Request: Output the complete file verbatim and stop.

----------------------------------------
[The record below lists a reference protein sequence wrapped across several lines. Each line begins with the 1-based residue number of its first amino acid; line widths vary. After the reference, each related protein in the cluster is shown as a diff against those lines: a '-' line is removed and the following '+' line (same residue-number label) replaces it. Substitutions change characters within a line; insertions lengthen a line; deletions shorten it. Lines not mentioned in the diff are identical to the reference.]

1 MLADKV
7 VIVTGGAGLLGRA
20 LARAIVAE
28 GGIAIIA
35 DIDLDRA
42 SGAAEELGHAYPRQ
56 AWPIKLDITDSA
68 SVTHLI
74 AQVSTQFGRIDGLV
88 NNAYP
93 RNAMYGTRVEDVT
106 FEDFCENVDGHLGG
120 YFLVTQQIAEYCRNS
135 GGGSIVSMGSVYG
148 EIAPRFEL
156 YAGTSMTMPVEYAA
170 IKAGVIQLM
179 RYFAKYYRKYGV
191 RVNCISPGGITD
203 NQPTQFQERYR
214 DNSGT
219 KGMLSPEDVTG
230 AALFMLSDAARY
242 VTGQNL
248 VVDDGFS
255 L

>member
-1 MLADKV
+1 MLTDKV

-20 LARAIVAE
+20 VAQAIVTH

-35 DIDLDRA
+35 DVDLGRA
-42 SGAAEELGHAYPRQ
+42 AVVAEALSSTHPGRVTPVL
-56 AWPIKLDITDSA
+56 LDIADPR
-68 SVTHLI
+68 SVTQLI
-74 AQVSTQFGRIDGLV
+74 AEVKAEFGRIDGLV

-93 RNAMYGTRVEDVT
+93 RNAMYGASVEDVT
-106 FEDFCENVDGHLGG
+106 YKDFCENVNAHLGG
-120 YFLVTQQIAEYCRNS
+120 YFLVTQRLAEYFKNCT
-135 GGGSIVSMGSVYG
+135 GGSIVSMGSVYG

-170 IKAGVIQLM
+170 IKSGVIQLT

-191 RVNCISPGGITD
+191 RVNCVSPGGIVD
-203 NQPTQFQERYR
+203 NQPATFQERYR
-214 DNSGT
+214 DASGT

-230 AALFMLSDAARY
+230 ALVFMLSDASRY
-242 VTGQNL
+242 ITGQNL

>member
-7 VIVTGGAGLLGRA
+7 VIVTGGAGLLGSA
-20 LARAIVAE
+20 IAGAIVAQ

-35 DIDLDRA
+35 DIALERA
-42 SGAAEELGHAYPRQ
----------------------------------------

[The record below lists a reference protein sequence wrapped across several lines. Each line begins with the 1-based residue number of its first amino acid; line widths vary. After the reference, each related protein in the cluster is shown as a diff against those lines: a '-' line is removed and the following '+' line (same residue-number label) replaces it. Substitutions change characters within a line; insertions lengthen a line; deletions shorten it. Lines not mentioned in the diff are identical to the reference.]

1 MLADKV
7 VIVTGGAGLLGRA
20 LARAIVAE
28 GGIAIIA
35 DIDLDRA
42 SGAAEELGHAYPRQ
56 AWPIKLDITDSA
68 SVTHLI
74 AQVSTQFGRIDGLV
88 NNAYP
93 RNAMYGTRVEDVT
106 FEDFCENVDGHLGG
120 YFLVTQQIAEYCRNS
135 GGGSIVSMGSVYG
148 EIAPRFEL
156 YAGTSMTMPVEYAA
170 IKAGVIQLM
179 RYFAKYYRKYGV
191 RVNCISPGGITD
203 NQPTQFQERYR
214 DNSGT
219 KGMLSPEDVTG
230 AALFMLSDAARY
242 VTGQNL
248 VVDDGFS
255 L

>member
-1 MLADKV
+1 MLTDKV

-20 LARAIVAE
+20 VAQAIVTH

-35 DIDLDRA
+35 DVDLGRA
-42 SGAAEELGHAYPRQ
+42 AVVAEALSSTHPGRVTPVL
-56 AWPIKLDITDSA
+56 LDIADPR
-68 SVTHLI
+68 SVTQLI
-74 AQVSTQFGRIDGLV
+74 AEVKAEFGRIDGLV

-93 RNAMYGTRVEDVT
+93 RNAMYGASVEDVT
-106 FEDFCENVDGHLGG
+106 YKDFCENVNAHLGG
-120 YFLVTQQIAEYCRNS
+120 YFLVTQRLAEYFKNCT
-135 GGGSIVSMGSVYG
+135 GGSIVSMGSVYG

-170 IKAGVIQLM
+170 IKSGVIQLT

-191 RVNCISPGGITD
+191 RVNCVSPGGIVD
-203 NQPTQFQERYR
+203 NQPATFQERYR
-214 DNSGT
+214 DASGT

-230 AALFMLSDAARY
+230 ALVFMLSDASRY
-242 VTGQNL
+242 ITGQNL

>member
-7 VIVTGGAGLLGRA
+7 VIVTGGAGLLGSA
-20 LARAIVAE
+20 IAGAIVAQ

-35 DIDLDRA
+35 DIALERA
-42 SGAAEELGHAYPRQ